An overview of using qualitative techniques to explore and define estimates of clinically important change on clinical outcome assessments View Full Text


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Article Info

DATE

2019-12

AUTHORS

Hannah Staunton, Tom Willgoss, Linda Nelsen, Claire Burbridge, Kate Sully, Diana Rofail, Rob Arbuckle

ABSTRACT

Establishing meaningful change thresholds for Clinical Outcome Assessments (COA) is critical for score interpretation. While anchor- and distribution-based statistical methods are well-established, qualitative approaches are less frequently used. This commentary summarizes and expands on a symposium presented at the International Society for Quality of Life Research (ISOQOL) 2017 annual conference, which provided an overview of qualitative methods that can be used to support understanding of meaningful change thresholds on COAs. Further published literature and additional examples from multiple disease areas which have also qualitatively explored the concept of meaningful change are presented.Semi-structured interviews conducted independently from a clinical trial, exit interviews conducted in the context of a clinical trial, focus groups, vignettes and the Delphi panel method can be used to obtain data regarding meaningful change thresholds, with advantages and disadvantages to each method. Semi-structured interviews using concept elicitation (CE) or cognitive debriefing (CD) methods conducted independently from a clinical trial can be an efficient way to gain in-depth patient/caregiver insights. However, there can be challenges with reconciling heterogeneous data across diverse samples and in interpreting the qualitative insights in the context of quantitative score changes. Semi-structured qualitative interviews using CE/CD methods embedded as exit interviews in a clinical trial context with patients/caregivers can provide insights which can augment quantitative findings based on analysis of clinical trial data. However, there are logistical challenges relating to embedding the interviews in a clinical trial.Focus groups and the Delphi panel method can be valuable for reaching consensus regarding meaningful change thresholds; however, for face-to-face interactions, social desirability bias can affect responses. Finally, using vignettes and taking a mixed methods approach can aid in achieving consensus on the minimum score change endorsed by respondents as a meaningful improvement/decrement. However, the approach can be cognitively challenging for participants and reaching a consensus is not guaranteed.Anchor- and distribution- based methods remain critical in establishing responder definitions. Nonetheless, qualitative data has the potential to provide complementary support that a certain level of change on the target COA, which has been statistically supported, is truly important and meaningful for the target population. More... »

PAGES

16

Identifiers

URI

http://scigraph.springernature.com/pub.10.1186/s41687-019-0100-y

DOI

http://dx.doi.org/10.1186/s41687-019-0100-y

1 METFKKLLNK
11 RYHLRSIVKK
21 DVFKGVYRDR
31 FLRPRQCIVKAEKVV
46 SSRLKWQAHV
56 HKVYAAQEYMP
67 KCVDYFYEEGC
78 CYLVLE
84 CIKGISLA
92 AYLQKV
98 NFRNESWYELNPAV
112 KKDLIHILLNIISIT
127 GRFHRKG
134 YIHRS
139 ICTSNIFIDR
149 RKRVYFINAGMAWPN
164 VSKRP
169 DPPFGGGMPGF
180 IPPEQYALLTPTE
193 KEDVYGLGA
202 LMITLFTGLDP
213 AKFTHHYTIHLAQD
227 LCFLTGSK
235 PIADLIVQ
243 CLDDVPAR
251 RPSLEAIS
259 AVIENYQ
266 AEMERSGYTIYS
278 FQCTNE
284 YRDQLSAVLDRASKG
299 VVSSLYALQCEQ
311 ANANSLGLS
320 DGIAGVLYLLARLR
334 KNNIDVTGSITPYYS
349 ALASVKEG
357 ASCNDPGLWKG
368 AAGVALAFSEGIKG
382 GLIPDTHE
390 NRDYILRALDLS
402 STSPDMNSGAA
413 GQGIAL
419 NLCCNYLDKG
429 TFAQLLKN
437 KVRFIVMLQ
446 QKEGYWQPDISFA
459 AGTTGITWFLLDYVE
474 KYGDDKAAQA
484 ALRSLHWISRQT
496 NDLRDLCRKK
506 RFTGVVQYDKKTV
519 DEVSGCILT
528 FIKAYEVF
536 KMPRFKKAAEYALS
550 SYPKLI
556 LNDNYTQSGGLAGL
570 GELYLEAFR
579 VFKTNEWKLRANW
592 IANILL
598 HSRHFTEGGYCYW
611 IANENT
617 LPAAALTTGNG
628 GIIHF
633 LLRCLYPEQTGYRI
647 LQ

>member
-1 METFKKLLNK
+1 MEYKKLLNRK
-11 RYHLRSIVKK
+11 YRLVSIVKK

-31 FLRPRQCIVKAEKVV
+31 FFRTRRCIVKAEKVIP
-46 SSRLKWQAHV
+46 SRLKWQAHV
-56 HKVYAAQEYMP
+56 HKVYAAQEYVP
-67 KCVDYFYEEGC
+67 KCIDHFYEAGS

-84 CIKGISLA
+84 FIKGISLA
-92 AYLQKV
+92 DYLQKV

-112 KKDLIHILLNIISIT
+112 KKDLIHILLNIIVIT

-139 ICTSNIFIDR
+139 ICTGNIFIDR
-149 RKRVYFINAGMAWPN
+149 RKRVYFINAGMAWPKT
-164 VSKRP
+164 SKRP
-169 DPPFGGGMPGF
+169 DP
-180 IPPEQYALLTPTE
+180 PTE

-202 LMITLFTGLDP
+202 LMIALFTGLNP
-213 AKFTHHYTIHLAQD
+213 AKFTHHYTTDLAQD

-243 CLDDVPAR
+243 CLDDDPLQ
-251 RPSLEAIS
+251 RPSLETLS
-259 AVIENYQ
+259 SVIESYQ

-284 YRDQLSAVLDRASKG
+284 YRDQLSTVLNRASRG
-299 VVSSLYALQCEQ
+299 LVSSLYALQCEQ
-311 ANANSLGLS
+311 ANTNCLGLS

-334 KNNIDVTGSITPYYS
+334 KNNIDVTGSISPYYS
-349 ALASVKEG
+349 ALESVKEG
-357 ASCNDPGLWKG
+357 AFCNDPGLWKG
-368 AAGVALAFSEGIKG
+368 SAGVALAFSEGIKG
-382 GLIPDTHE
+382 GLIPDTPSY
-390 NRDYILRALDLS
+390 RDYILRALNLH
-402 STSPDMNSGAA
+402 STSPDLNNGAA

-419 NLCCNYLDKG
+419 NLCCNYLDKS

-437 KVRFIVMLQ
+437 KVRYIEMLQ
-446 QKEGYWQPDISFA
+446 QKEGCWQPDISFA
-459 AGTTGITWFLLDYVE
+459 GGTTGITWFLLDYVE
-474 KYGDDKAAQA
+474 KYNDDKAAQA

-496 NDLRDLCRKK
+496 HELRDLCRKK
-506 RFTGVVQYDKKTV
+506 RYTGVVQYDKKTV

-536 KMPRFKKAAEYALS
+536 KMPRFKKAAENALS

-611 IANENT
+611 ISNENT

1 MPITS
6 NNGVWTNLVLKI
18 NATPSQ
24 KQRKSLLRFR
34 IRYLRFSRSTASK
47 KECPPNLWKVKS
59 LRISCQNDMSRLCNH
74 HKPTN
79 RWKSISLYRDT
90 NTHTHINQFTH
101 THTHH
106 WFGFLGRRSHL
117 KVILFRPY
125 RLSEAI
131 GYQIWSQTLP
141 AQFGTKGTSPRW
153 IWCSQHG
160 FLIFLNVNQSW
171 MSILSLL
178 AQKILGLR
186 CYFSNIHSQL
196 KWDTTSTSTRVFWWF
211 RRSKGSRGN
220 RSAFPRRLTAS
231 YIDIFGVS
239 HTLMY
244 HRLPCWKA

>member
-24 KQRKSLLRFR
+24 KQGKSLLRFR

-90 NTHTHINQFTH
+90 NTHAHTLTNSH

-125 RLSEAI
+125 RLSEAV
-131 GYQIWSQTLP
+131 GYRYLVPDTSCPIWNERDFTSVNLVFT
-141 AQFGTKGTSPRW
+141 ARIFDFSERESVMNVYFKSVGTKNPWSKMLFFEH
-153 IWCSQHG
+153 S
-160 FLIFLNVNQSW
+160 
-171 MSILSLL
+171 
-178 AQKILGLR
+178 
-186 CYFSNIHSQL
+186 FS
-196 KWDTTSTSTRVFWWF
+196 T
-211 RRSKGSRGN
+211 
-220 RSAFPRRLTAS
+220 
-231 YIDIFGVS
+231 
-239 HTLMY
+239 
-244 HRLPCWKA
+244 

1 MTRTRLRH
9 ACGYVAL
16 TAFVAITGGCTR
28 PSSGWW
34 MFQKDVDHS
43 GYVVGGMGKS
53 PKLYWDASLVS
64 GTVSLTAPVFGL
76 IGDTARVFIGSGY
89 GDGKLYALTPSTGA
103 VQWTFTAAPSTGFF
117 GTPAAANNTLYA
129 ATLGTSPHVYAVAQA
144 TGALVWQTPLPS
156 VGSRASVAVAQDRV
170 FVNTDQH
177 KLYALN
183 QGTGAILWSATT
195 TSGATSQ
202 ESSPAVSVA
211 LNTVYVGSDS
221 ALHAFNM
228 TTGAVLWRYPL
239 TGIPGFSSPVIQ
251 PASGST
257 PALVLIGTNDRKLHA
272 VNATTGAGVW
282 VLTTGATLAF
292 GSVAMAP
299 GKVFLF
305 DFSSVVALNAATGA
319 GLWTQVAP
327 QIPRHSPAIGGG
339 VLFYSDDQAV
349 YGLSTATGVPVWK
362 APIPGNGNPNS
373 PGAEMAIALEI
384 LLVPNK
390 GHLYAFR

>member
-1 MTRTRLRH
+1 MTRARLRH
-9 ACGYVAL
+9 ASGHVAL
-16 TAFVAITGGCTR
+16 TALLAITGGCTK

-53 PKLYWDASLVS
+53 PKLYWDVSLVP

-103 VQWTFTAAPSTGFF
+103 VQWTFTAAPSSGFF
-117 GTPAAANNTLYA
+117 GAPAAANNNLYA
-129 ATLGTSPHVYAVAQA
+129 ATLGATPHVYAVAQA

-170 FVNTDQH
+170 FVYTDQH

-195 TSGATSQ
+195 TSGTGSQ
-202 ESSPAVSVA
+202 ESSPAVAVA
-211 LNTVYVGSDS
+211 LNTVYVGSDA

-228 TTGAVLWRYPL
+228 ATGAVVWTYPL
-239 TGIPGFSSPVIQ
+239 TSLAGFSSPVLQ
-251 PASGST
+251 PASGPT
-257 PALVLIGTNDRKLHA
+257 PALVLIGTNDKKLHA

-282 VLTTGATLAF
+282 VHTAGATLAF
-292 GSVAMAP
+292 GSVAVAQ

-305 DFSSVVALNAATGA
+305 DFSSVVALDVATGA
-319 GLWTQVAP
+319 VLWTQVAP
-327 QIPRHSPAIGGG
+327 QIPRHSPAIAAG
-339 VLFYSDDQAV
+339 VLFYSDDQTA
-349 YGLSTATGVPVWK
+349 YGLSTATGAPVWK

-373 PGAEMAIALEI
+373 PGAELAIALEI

DIMENSIONS

https://app.dimensions.ai/details/publication/pub.1112513941

PUBMED

https://www.ncbi.nlm.nih.gov/pubmed/30830492


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38 schema:description Establishing meaningful change thresholds for Clinical Outcome Assessments (COA) is critical for score interpretation. While anchor- and distribution-based statistical methods are well-established, qualitative approaches are less frequently used. This commentary summarizes and expands on a symposium presented at the International Society for Quality of Life Research (ISOQOL) 2017 annual conference, which provided an overview of qualitative methods that can be used to support understanding of meaningful change thresholds on COAs. Further published literature and additional examples from multiple disease areas which have also qualitatively explored the concept of meaningful change are presented.Semi-structured interviews conducted independently from a clinical trial, exit interviews conducted in the context of a clinical trial, focus groups, vignettes and the Delphi panel method can be used to obtain data regarding meaningful change thresholds, with advantages and disadvantages to each method. Semi-structured interviews using concept elicitation (CE) or cognitive debriefing (CD) methods conducted independently from a clinical trial can be an efficient way to gain in-depth patient/caregiver insights. However, there can be challenges with reconciling heterogeneous data across diverse samples and in interpreting the qualitative insights in the context of quantitative score changes. Semi-structured qualitative interviews using CE/CD methods embedded as exit interviews in a clinical trial context with patients/caregivers can provide insights which can augment quantitative findings based on analysis of clinical trial data. However, there are logistical challenges relating to embedding the interviews in a clinical trial.Focus groups and the Delphi panel method can be valuable for reaching consensus regarding meaningful change thresholds; however, for face-to-face interactions, social desirability bias can affect responses. Finally, using vignettes and taking a mixed methods approach can aid in achieving consensus on the minimum score change endorsed by respondents as a meaningful improvement/decrement. However, the approach can be cognitively challenging for participants and reaching a consensus is not guaranteed.Anchor- and distribution- based methods remain critical in establishing responder definitions. Nonetheless, qualitative data has the potential to provide complementary support that a certain level of change on the target COA, which has been statistically supported, is truly important and meaningful for the target population.
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